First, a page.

I read a fun story on the Washington Post website. It's about the unexpected surprise element in the growing field of DNA testing, an idea that has become more commonplace in the past few years. My mother and my half-brother have taken one. If the story-line in the article were a novel, it might almost be too convenient to be a believable plot. "Woman takes DNA test and discovers that she's half Jewish, not 100% Irish as she had thought, beginning an adventure that would span years, and people that she would not have otherwise met."
I wouldn't have expected their real-life reaction, though. I suppose it would have to do with the way we were raised, but I don't think that a surprise in a DNA test would unnerve me in the slightest. Granted, this comes from a person who knows next to nothing about his ancestry's heritage. The person in the story was Irish, through and through, so I can see how having that fact ripped away from her could cause an existential crisis. (The same half-brother told me once that he was eleven years old when he discovered he was Hispanic, even though his last name is Spanish and he lived in Mexico for three years. That did, indeed, cause an existential crisis for him.)
Also, having five half-brothers and sisters means mixing it up with people I'm not biologically related to is pretty much a way of life for me. They have a half-brother on their father's side, who has a half-sister on his mother's side, so our family Christmas parties are always fun. For the past 20 years or so, there have always been at least three children under the age of three toddling around, which leads to the game of sitting with my sister and asking, "Are we related to that one?"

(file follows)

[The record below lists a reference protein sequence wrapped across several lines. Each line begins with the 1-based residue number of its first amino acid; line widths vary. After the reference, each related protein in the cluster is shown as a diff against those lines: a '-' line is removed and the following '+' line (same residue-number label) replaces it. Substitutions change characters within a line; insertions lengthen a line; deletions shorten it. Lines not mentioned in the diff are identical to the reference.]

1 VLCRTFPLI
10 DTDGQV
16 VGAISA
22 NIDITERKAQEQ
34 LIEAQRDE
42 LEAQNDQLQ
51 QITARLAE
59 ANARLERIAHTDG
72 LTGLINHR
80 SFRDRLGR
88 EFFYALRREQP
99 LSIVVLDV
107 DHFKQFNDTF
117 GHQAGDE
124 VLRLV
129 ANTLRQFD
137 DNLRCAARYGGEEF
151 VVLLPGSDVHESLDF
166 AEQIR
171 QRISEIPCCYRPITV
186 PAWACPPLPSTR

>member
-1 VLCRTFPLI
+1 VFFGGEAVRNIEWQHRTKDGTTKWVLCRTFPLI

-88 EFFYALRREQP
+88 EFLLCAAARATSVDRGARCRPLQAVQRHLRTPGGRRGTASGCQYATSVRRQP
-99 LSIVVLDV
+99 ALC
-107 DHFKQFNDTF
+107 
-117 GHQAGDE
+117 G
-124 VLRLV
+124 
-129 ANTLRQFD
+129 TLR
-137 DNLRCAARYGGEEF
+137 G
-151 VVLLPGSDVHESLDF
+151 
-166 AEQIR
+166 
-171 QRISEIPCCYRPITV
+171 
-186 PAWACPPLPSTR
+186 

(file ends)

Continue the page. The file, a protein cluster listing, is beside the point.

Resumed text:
My father passed away recently, so I wouldn't be able to talk to him about anything we discovered. Again, I don't know how much the DNA aspect would matter to him. A cousin of mine did some genealogical research a few years ago and it was fun to find relatives and ancestors that I hadn't known before. Even Dad was pretty excited about that. (I also learned that the name 'James' being given to everybody in our family [including myself] is not a new trend – it seems to go back to the days of the Civil War.) But, if we found out that one of them wasn't biologically related to us, it wouldn't have much of an impact. Why would it? We didn't know about them to begin with. I never knew any of my grandparents so I don't have a personal stake in a genetic relationship. My maternal grandmother's family came from Mexico, but that is also of vague/mixed heritage.
I was happy to see that, while birth certificates had a part in the story, their integrity was not questionable. Very nice to know that our collection, keeping and indexing of vital records has proven efficient and useful. They even played a minor role in the solution.
All in all, I think that my family's experiments with DNA testing has been one of discovery. Not having preconceived notions about our heritage helps a bit. I haven't taken a test yet, myself, but I do plan to do it soon. (I have to research which one would be best.) It's not likely that any of us would find that we had a different father than we expected – we all look too much like our fathers and each other. There remains the possibility that one of my parents' siblings had a father from an extra-marital affair, or we might find an adoption that we hadn't previously known about. Considering everything we've been through, though, I don't think even that is likely to bother us much at this point. Maybe some of my siblings or cousins would be upset, but from where I sit it would just be more intrigue in the family.